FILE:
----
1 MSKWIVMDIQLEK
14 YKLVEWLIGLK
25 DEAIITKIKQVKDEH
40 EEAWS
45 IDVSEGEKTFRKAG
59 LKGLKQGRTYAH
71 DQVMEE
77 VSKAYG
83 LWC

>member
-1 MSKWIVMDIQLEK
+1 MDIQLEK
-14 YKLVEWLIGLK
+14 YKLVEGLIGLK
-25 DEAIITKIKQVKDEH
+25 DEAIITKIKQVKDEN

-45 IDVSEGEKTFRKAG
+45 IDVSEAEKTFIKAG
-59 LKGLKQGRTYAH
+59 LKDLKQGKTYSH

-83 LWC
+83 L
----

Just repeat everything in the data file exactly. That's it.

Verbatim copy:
1 MSKWIVMDIQLEK
14 YKLVEWLIGLK
25 DEAIITKIKQVKDEH
40 EEAWS
45 IDVSEGEKTFRKAG
59 LKGLKQGRTYAH
71 DQVMEE
77 VSKAYG
83 LWC

>member
-1 MSKWIVMDIQLEK
+1 MDIQLEK
-14 YKLVEWLIGLK
+14 YKLVEGLIGLK
-25 DEAIITKIKQVKDEH
+25 DEAIITKIKQVKDEN

-45 IDVSEGEKTFRKAG
+45 IDVSEAEKTFIKAG
-59 LKGLKQGRTYAH
+59 LKDLKQGKTYSH

-83 LWC
+83 L